Abstract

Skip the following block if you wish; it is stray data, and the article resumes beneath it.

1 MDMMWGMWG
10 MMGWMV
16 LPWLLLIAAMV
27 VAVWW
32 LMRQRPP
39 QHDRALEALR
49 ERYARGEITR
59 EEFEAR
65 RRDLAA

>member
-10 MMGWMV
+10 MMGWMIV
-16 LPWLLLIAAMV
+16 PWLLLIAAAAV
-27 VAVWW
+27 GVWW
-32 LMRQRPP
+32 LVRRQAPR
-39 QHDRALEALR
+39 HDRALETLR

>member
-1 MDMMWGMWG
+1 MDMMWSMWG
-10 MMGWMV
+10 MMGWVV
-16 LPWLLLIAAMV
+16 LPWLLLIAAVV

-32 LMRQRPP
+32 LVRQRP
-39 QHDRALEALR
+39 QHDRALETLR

Concentrations of rare earth elements (REE) were determined in groundwaters from the Palouse Basin, located in northern Idaho and eastern Washington. Samples were taken from wells and springs tapping waters in four different rock units: loess, Wanapum Basalt, Grande Ronde Basalt, and Moscow Mountain Granite. In general, unfiltered aliquots of the waters had higher concentrations of REE than those filtered through a 0.45 μm filter, sometimes by several orders of magnitude, indicating the presence of REE as suspended particles or large colloids. Overall REE concentrations in the waters decrease, and the unfiltered and filtered aliquots become more similar in concentration, with increasing depth within the stratigraphic section (i.e. loess → Wanapum → Grande Ronde). There are some distinctions in NASC (North American Shale Composite)-normalized REE patterns among the four groups of waters, but there is considerable variation among the waters within each group. When normalized to their host rocks, most filtered and many unfiltered aliquots of groundwaters from all four units show depletion of the LREE relative to the HREE. The results are consistent with a model in which meteoric water enters the basalt aquifers via the loess, picking up a heavy particulate and some dissolved REE load, followed by infiltration downward through the units. While moving downwards, the waters are subjected to natural filtration processes in which the particulate REE are largely removed.

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